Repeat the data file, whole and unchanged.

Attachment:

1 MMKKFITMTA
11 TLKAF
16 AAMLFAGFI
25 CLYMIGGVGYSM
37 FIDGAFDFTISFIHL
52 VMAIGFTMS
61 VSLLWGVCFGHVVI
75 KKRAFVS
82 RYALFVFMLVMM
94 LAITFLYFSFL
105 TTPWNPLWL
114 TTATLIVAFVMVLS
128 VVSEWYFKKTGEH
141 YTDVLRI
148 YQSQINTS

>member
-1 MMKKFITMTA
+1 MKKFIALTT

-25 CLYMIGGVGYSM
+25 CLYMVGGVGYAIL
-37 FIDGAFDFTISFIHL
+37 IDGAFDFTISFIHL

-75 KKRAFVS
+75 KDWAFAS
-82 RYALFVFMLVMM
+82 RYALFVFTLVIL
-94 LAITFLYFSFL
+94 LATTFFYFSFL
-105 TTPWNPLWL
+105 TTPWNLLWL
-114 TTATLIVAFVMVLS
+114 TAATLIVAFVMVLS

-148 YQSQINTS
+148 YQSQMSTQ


1 MMKKFITMTA
11 TLKAF
16 AAMLFAGFI
25 CLYMIGGVGYSM
37 FIDGAFDFTISFIHL
52 VMAIGFTMS
61 VSLLWGVCFGHVVI
75 KKRAFVS
82 RYALFVFMLVMM
94 LAITFLYFSFL
105 TTPWNPLWL
114 TTATLIVAFVMVLS
128 VVSEWYFKKTGEH
141 YTDVLRI
148 YQSQINTS

>member
-1 MMKKFITMTA
+1 MKKFIALTT

-25 CLYMIGGVGYSM
+25 CLYMVGGVGYAIL
-37 FIDGAFDFTISFIHL
+37 IDGAFDFTISFIHL

-75 KKRAFVS
+75 KDWAFAS
-82 RYALFVFMLVMM
+82 RYALFVFTLVIL
-94 LAITFLYFSFL
+94 LATTFFYFSFL
-105 TTPWNPLWL
+105 TTPWNLLWL
-114 TTATLIVAFVMVLS
+114 TAATLIVAFVMVLS

-148 YQSQINTS
+148 YQSQMSTQ